KH: The coordinated effort that the governor just announced this past week with neighboring states was important because we want to make sure that we’re doing things in a coordinated way. In a strategic way and not at odds with other states. To me, certainly in the Hudson Valley, people think nothing of going into Massachusetts or over to Connecticut. And because it’s so geographically close, the boundaries between states become almost non-existent. It’s the metropolitan area. A lot of people live in New York City. They have their second homes in the beautiful Catskills and in Sullivan county and so there’s just this incredible synergy. So what you do in one area will have an impact in another even if it’s in a different state. You open up the bars in New Jersey or Massachusetts and restaurants and pent up New Yorkers start saying, ‘I can cross state lines and do something I miss doing.’ That could continue the spread even longer. So there’ll be a thought out plan just as the closing of businesses and determining what was essential. You know, we had to evolve for a while as more cases came before us. We realized, ‘Well, you’re right, that’s essential. That’s not essential.’

KH: We’ll be doing it the same way in a piecemeal approach because that’s the only way to open this economy will hopefully have some answers before long, but even to say we’ll have answers in another two weeks is impossible to do. So there’s just a lot of unknown here. And it’s frustrating for us because in government you want to govern with predictability and be able to give assurances to the people you represent that there is a date certain. But we’d be misrepresenting the whole situation if we pretended to know that. No one knows that answer right now.

MM: For people who might have had or are asymptomatic, how does one get tested? Will there be a point where they can get tested to determine whether they have been exposed to it or not?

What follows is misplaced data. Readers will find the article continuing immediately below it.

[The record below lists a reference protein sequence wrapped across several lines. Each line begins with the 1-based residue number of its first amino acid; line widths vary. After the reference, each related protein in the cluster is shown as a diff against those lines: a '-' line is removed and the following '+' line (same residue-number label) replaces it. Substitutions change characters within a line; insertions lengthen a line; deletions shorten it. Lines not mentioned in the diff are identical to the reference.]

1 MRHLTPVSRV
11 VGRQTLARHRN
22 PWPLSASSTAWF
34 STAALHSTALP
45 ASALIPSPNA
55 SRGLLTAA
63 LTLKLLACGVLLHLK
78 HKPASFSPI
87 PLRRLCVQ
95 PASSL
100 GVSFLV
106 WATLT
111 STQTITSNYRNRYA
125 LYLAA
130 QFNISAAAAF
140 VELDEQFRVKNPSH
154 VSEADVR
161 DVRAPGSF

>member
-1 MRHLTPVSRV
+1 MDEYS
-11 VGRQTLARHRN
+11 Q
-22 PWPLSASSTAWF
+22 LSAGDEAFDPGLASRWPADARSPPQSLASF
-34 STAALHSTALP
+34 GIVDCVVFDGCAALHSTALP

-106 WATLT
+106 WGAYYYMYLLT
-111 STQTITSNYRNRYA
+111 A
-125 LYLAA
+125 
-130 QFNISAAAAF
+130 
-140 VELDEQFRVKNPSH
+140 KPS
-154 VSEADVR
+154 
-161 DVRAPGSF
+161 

KH: That’s an important dynamic in terms of knowing when we can open up more industries as well as are there people employees who had contracted the virus and again, only 20% of people who contract the virus will need to be hospitalized. So 80% either were asymptomatic or had minor symptoms that they wrote off as being a flu or being a cold. And so because we didn’t have testing available from the federal government early on, we now want to make sure that we have the capability. We’re developing now the antibody test to determine whether or not someone actually developed immunity or developing antibodies to protect them from this. So they would be part of the first wave of people that would be more likely to be able to go back to their workplace because they wouldn’t contract it ideally and also not be able to spread it to someone else. How we get that out there is still a function of trying to mass-produce it. That has not occurred. It’s being worked on with New York State businesses and businesses within the seven-state region. We’re asking other businesses to typically work together to ramp up testing production and getting it out there. There may well be a home testing kit someday, which would be phenomenal. We’re just not there yet.

What you do in one area will have an impact in another even if it’s in a different state.

MM: What are some things people can do to help out.

KH: Yes, we have a COVID-19 website that people can identify that they want to volunteer. Now someone who’s been a retiree, who was a medical professional — there’s certainly a place to fill out your qualifications and reengage in the workforce again. So that’s one dynamic as on the healthcare side, but I think in terms of where there’s a high need, particularly in rural areas, rural poverty is still extremely high and what this has done is exacerbated the existing fault lines that have set apart a lot of people who lived on the margins. There’s a lot of demand for food. So I’m calling on people to check in with your local food banks for monetary and food donations. But also, are you a candidate to help drive food after you’ve had your training and you’re properly equipped and you have the protective equipment on you? Couldn’t you just be a volunteer? I saw a great article about college students in other states banding together while they don’t have classes to attend becoming Meals on Wheels drivers, whereas before I’d always been driven by people that were retirees. I think that’s an area we need to step up our engagement and everyone can help us even on a minor level.